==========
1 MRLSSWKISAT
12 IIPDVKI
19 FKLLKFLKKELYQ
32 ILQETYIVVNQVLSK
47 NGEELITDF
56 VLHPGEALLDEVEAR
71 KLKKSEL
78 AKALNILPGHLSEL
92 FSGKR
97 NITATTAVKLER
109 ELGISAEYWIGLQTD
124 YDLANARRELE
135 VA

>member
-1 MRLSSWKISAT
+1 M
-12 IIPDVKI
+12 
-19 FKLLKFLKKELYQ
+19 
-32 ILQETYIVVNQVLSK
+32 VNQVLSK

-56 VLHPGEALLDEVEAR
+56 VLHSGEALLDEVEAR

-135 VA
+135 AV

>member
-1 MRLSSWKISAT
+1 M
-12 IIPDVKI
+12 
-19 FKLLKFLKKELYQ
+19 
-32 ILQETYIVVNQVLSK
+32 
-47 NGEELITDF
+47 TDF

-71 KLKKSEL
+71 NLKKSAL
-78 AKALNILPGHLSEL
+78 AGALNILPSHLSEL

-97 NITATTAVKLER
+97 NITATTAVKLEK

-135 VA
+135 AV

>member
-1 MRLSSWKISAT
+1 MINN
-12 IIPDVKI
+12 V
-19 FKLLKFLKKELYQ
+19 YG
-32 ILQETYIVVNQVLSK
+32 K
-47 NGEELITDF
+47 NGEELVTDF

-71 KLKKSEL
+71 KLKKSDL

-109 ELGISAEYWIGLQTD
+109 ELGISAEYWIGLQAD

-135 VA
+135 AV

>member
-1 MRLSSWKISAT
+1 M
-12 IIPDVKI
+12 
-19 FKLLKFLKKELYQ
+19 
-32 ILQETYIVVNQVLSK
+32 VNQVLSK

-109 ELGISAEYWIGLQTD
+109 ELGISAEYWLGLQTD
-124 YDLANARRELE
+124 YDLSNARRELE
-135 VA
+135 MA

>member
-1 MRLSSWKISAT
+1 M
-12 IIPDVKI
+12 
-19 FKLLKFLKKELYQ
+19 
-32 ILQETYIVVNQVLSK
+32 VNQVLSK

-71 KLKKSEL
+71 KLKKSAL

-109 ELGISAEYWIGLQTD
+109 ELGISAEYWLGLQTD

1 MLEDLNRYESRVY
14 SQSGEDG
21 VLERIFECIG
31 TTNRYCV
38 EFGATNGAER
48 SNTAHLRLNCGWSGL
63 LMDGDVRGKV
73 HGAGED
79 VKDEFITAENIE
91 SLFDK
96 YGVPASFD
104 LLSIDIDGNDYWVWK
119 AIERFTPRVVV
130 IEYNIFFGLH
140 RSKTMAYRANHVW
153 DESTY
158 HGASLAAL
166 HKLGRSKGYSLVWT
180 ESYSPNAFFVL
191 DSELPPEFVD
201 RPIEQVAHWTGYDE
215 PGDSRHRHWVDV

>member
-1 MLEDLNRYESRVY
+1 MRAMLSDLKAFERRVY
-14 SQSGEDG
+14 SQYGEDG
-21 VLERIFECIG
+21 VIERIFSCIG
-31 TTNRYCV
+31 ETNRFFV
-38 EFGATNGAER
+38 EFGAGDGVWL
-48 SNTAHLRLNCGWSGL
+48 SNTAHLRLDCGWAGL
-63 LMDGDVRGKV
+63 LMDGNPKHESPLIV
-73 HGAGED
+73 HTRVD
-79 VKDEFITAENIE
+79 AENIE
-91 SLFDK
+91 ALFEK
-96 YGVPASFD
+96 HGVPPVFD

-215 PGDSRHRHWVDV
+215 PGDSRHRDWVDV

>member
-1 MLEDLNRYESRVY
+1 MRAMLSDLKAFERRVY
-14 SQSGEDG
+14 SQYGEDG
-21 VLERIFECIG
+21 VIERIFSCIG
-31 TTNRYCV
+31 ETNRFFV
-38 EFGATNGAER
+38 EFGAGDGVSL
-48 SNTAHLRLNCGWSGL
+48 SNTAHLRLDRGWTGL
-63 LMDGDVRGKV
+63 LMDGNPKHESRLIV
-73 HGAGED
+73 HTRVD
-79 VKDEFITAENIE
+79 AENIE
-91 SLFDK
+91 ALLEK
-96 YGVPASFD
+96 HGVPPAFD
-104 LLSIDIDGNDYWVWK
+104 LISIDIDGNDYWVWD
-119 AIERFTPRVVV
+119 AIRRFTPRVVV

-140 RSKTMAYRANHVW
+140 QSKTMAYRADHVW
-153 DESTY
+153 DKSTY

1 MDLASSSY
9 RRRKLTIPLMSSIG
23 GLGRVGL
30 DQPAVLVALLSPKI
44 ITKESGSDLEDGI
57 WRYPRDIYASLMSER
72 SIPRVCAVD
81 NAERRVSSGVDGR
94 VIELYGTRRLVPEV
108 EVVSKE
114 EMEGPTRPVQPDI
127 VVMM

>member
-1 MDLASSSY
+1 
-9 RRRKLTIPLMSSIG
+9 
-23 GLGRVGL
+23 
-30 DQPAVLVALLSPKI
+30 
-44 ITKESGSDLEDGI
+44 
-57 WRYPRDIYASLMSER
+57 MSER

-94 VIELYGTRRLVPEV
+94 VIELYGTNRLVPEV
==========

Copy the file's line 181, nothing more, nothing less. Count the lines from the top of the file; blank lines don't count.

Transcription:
>member